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Performance & Technique

Topic: Performance & Technique
Violin Teacher Tricks - How To Calm Before-Concert Nerves http://www.connollymusic.com/revelle/blog/violin-teacher-tricks-how-to-calm-before-concert-nerves @revellestrings

Violin Teacher Tricks - How To Calm Before-Concert Nerves

Posted by Revelle Team on Oct 15, 2015


Violin Teacher Tricks - How To Calm Before-Concert Nerves http://www.connollymusic.com/revelle/blog/violin-teacher-tricks-how-to-calm-before-concert-nerves @revellestringsEveryone has felt it at one point in their lives. The jittery, nervous, ‘I-don’t-think-I-can-do-it’ fear that threatens to freeze faculties before an on stage performance. And it can be especially difficult for children. The pressure to play well during a concert recital can be really stressful. However, violin teachers can help their students relax and find their Zen before concerts by using a few, time-honored ways to help alleviate stage fright.

Being anxious before a performance is very natural, but these tips can help you mentally prepare your students and calm their nerves before it’s time to step on stage.

  • Practice, practice, practice—the best way to avoid pre-concert jitters is to know the piece well enough to play it in your sleep. Individuals who practice their music with repetition can easily skip over a slip up and recover smoothly. At least one week before the concert, encourage your students to run through each piece twice or three times each evening.
  • Arrive Early—Another way to eliminate stage fright is to make sure that your students arrive early enough to prepare their violins. Trying to rush through the tuning process and other preparations will aggravate your student’s already frazzled nerves, heightening concert jitters.
  • Warm up—Your students don’t need to perform the entire concert back stage, but a few warm up drills can help ease performance anxiety. Have them run through particularly difficult pieces, or point out the bars where a strong performance will have a great impact on the audience, even if these areas aren’t the most difficult ones.
  • Visualization techniques—Practicing, warm ups and arriving early are all good strategies, but not everyone can tame their nerves by simply being ready. Visualization techniques have been proven to help in a variety of ways and it is a method used by professional performers in many different spotlights, from sports to public speaking. It basically involves some meditation. Instruct your students to sit very still with their eyes closed. Have each student “see” in their mind’s eye, his or her perfect performance. The more detail the better. For example, have them visualize their fingers moving, hear the notes being played, and feel the sensations created by the music. This is a great technique to practice for 5-10 minutes before every class. Constant visualization (really, it’s mental rehearsal) can actually improve performances over time because your brain doesn’t make a distinction between the real and the imaginary, and the muscle-memory that is created works during the performance.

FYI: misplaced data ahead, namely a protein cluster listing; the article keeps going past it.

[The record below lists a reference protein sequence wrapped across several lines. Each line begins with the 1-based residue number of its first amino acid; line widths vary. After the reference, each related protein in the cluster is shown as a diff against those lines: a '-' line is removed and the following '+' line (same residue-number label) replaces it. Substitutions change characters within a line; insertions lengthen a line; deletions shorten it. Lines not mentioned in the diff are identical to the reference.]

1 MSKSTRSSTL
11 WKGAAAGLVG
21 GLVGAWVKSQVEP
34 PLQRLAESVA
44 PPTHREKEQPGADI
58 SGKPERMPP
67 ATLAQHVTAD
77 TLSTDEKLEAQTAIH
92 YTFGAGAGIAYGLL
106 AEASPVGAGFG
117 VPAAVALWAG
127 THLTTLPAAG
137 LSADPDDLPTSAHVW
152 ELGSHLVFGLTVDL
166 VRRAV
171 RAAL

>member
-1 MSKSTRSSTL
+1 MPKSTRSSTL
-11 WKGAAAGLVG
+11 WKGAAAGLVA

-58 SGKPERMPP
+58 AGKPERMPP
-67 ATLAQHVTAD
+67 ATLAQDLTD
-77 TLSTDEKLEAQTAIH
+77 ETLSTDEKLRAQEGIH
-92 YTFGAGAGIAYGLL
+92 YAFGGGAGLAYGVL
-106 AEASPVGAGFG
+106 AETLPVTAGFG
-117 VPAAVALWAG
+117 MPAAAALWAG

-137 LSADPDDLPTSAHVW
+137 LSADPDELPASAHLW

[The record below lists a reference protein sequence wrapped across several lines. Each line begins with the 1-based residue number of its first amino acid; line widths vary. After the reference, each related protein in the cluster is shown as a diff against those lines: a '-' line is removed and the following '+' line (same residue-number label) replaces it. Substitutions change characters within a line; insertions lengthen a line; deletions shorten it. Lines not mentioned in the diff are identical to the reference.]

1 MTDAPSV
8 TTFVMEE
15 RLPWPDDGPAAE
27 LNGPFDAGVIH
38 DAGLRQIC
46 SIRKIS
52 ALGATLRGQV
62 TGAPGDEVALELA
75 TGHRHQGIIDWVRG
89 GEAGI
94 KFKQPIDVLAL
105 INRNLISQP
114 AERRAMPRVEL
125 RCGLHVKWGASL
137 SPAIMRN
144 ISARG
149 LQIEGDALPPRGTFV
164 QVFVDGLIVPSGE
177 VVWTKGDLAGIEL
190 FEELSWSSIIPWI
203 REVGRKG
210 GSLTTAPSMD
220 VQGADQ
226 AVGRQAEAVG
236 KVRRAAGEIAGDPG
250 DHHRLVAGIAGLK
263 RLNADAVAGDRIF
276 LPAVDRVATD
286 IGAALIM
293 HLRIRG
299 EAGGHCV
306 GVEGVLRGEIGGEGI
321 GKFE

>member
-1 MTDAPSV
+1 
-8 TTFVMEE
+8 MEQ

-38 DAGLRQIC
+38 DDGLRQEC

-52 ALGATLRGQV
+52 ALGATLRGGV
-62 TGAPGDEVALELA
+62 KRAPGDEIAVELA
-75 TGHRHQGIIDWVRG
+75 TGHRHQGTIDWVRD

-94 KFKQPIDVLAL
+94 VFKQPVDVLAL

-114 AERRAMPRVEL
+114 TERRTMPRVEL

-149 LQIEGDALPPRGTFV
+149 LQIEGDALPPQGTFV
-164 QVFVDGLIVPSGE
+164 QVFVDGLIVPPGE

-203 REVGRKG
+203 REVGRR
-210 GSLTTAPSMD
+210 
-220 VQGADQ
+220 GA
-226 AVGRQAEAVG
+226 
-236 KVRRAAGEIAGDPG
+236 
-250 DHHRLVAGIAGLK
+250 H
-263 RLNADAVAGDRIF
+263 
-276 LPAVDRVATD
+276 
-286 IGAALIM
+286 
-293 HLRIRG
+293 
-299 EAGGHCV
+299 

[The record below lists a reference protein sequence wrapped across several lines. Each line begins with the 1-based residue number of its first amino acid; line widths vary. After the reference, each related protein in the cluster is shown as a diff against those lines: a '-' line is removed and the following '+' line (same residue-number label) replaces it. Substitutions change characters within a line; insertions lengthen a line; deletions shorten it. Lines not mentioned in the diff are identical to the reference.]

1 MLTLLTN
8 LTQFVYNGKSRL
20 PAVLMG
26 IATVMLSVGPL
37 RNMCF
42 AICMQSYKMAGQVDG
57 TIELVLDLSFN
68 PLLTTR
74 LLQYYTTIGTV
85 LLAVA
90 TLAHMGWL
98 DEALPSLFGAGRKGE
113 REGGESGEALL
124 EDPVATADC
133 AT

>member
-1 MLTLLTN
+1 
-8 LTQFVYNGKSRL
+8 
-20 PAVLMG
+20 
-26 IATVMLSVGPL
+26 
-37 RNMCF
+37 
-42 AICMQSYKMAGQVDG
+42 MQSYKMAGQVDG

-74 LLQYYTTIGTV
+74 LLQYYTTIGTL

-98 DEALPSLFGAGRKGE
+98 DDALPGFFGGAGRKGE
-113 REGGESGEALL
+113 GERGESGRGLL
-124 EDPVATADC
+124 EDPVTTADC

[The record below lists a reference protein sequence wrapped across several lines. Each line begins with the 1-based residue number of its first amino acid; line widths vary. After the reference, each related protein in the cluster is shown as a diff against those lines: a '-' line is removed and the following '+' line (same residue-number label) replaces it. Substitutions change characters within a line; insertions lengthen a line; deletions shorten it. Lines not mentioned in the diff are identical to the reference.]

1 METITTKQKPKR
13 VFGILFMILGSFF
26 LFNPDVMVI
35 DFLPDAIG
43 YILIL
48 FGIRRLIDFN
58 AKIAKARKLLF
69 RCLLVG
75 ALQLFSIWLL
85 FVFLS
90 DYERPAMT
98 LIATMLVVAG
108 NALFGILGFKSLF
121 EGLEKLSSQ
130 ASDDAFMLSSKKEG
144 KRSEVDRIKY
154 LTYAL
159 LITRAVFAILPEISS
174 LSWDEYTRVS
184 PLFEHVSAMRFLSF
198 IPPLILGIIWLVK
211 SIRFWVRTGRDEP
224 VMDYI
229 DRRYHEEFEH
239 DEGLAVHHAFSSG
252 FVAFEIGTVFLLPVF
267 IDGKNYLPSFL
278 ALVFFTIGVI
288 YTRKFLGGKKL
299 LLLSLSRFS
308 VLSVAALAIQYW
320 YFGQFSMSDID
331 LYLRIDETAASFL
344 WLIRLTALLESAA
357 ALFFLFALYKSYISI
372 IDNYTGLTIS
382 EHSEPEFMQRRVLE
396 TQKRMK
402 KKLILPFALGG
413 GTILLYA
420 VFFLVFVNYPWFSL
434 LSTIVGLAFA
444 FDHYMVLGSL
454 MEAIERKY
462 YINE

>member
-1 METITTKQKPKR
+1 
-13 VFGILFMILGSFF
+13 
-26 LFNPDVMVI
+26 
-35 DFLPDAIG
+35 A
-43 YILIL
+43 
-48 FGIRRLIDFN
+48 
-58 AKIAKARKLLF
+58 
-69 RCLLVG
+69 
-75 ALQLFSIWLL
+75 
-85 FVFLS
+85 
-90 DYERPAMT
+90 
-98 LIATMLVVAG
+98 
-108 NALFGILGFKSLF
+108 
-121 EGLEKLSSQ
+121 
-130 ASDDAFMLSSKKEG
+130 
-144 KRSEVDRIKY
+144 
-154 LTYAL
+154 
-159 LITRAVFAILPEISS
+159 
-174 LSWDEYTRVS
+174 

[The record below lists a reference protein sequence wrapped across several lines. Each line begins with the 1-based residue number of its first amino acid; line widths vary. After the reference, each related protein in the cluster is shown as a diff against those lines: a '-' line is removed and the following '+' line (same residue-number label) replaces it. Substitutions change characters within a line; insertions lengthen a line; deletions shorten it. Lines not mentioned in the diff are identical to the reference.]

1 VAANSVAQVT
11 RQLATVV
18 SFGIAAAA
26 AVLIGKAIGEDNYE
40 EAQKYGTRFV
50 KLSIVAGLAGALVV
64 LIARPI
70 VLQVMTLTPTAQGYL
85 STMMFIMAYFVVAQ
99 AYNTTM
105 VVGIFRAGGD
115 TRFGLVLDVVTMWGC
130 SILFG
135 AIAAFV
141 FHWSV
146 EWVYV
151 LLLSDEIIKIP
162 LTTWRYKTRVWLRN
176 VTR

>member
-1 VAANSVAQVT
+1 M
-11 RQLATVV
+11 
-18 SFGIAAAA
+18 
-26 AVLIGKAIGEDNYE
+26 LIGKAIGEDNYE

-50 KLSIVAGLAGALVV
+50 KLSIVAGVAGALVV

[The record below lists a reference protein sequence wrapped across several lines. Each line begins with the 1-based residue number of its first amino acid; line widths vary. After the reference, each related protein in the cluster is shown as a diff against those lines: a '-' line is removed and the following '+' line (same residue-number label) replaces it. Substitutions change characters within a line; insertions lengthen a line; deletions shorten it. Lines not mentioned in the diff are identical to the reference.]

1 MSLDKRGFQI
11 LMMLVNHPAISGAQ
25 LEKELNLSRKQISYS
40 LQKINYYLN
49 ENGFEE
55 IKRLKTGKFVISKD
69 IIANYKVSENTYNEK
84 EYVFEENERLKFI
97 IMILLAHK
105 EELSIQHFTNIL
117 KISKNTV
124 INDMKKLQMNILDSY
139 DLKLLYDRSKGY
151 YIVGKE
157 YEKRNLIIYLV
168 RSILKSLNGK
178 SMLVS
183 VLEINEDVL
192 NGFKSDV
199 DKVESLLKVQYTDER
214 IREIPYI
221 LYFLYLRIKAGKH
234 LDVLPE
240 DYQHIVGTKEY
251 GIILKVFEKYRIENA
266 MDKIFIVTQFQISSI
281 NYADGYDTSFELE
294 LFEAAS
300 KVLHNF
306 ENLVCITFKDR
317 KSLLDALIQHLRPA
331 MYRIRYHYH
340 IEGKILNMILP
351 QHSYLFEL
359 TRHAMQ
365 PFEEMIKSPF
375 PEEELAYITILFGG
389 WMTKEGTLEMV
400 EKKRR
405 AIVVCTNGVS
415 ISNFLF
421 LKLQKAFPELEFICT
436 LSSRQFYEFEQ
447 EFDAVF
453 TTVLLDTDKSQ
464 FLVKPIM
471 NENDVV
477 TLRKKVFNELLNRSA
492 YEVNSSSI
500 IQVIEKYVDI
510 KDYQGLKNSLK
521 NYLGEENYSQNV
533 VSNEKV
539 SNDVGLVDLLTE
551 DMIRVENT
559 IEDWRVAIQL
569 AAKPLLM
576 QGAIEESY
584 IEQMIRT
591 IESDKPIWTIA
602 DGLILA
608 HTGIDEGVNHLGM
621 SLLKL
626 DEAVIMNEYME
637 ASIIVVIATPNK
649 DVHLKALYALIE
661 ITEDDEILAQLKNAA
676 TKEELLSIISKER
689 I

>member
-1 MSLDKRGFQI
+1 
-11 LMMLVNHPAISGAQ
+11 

• Breathing—Controlled breathing is a wonderful, natural way to reduce feelings of anxiety and stress, and there are some very simple techniques that you can teach your violin students. Start by having students sit in a comfortable position. Instruct them to close their eyes and, very slowing with their chin pointed down, as close as possible to their chest, inhale to a count of five. Then, with eyes still closed, exhale for a count of five. The next breath should be extended to a count of 10, but have students slowly raise their chins as they inhale, and point it back down during the exhale. (Imagine a super slow-motion nod.) The next breath should be extended to a count of 15, and as the student inhales, instruct him or her to gradually lift the corners of the mouth into a smile. After 5-7 minutes of complete controlled breathing—increasing the inhale/exhale count each time—the student will be much calmer and more ready for the performance. It also helps to combine a pleasant thought with the breathing, such as seeing the audience on their feet in rousing applause or imagining a peaceful waterfall.
  • Additional Help—Although some musicians swear by beta-blockers or eating certain foods before a performance as a form of physical control of pre-concert anxiety, it can be dangerous to rely on a chemical enhancement. If your student’s level of anxiety is strong enough to warrant that sort of intervention, the best thing you can do is instruct him or her to visit a physician. The risks of possible side-effects from over-the-counter remedies can be dangerous and not recommended.

With just a bit of judicious instruction, your violin students can effectively overcome their stage fright. Plus, you’ll be teaching additional life skills that will benefit them their entire lives. Conscientious preparation, mental rehearsals, and controlled breathing techniques are all healthy ways to deal with stressful situations, and by knowing them, your students will be able to make a great performance in all sorts of circumstances.

Classroom resources for teachers